Probably one of the biggest taboo topics in our society, but especially in the business world, is the illness of depression and how to deal with sufferers in the workplace. A topic that is hardly discussed enough. According to the German Federal Ministry of Health, between 16 and 20 out of every 100 people suffer from depression. We asked ourselves what factors contribute to the development of this illness, what happens when the ability to work reaches a low and how employers and colleagues can be helpful and supportive in such a situation. The topic of depression is a big taboo in the working world. After all, without being able to function, an economy characterized by capitalism can’t do much with those affected. So let’s start an attempt to lift the taboo and boost communication about such a relevant topic.
- How can depression develop?
- The common symptoms of depression
- What to do if you can’t work because of depression?
- How employers and colleagues can help
How can depression develop?
There are several ways that depression can develop. Since this is a mental illness, its development and course cannot be predicted across the board. Both factors can run differently for each individual. However, there are certain patterns and symptoms that can occur regularly. The general studies on the development of depression are based on different theories. If one deals with the multifactorial model, one stumbles over the union of various connections. According to this model, genetic, biochemical, environmental and personality factors can play a decisive role in the development of depression. For the treatment of depression, three main types of recognized therapeutic treatment methods are used: Depth psychology-based therapy, cognitive-behavioral therapy, and psychoanalysis. In individual cases, medication is also recommended to accompany the therapy.
Common symptoms of depression
Social isolation, fatigue, the absence of pleasure, loss of appetite, sleep disturbances, and low self-esteem. This captures just a few of the many symptoms of depression. Depressed mood can often occur at a striking level, and especially if it persists for an extended period of time, it should be investigated to see if a depressive illness may be present. Absence of pleasure goes hand in hand with depressed mood. The pleasure and enjoyment of previous interests and activities, hardly seem satisfying anymore. In addition, both self-confidence and self-esteem often not only decline, but in many cases even self-reproach and self-doubt must cede the stage. The constant worrying and brooding in such cases can often be accompanied by anxiety disorders.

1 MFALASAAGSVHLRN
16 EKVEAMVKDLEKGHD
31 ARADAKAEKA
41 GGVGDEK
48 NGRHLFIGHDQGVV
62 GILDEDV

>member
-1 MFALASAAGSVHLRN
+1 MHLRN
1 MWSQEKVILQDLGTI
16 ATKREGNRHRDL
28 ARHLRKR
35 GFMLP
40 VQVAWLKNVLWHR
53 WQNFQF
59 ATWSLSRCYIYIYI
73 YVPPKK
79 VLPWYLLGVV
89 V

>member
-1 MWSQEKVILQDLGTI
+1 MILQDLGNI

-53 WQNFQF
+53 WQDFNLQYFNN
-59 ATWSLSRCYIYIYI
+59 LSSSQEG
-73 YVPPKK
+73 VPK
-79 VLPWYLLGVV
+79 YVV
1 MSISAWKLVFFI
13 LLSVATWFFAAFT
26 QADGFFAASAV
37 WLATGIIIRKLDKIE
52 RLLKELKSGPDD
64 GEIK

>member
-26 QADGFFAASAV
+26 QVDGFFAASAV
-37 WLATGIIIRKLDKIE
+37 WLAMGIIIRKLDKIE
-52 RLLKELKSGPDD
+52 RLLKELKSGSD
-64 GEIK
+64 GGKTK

One of the best known symptoms of depression is immense fatigue and loss of motivation or drive. Nothing seems to have meaning or purpose, and if it does, the weight of the world, which seems to weigh on one’s shoulders, is far too heavy to fight off the fatigue. If lack of concentration, regular sleep disturbances or loss of appetite are then finally added, it is quite possible that a depression is present.
Above all, it is important to note that both anxiety and burn-out syndrome fall under the category of depressive disorders.
What to do if you can’t work because of depression?
If you suffer from depression, you can take sick leave as normal, just as with any other illness. The regulations here are similar to those for any other illness. If you are on sick leave due to depression, you must inform your employer immediately and present the sick note. On average, employees take 65 days of sick leave in the case of depression. This may differ if inpatient treatment is necessary, which usually occurs when suicidal thoughts arise.
The issue of continued pay is also not an unimportant one, as depression can often drag on over a long period of time and it is difficult to estimate a regular recovery time. Generally, employees can receive continued pay for up to six weeks if they are on sick leave due to depression and cannot work. In the event that one is on sick leave for a longer period of time, continued pay will end and the health insurance company will pay sick pay. It is also helpful to know that in the case of depression or mental disorder “with disease value,” the health insurance company will cover the entire cost of treatment.
How employers and colleagues can help with depression
When it comes specifically to the consequences of depression and what employers and colleagues in particular can do, various factors should be included.
First of all, it should be mentioned that depression can often have serious consequences, not only for the person affected, but can also have a serious impact on performance and work ability. Especially when it comes to a burn-out syndrome, work can often have contributed to the development of the disease. For colleagues and employers it can be quite a challenge to find the right way to deal with the affected person. Here, in most cases, it is helpful to ask the person directly, but prudently. “How can you be helped? How can you be supported?”
It can also be helpful to ask if perhaps the current workload should be adjusted to accommodate the healing process.
Apart from that, however, unhelpful statements should be held back. “Pull yourself together”, “Don’t be so emotional”, “Enjoy the little things in life”. In most cases, these statements are counterproductive and, in the worst cases, only lead to further social isolation.
But what employers can do to help, especially from their side, is to offer flexible working hours, adapted working spaces and, above all, understanding, support and insight.
If you want to learn more about burnout and its prevention, you can find all important information here.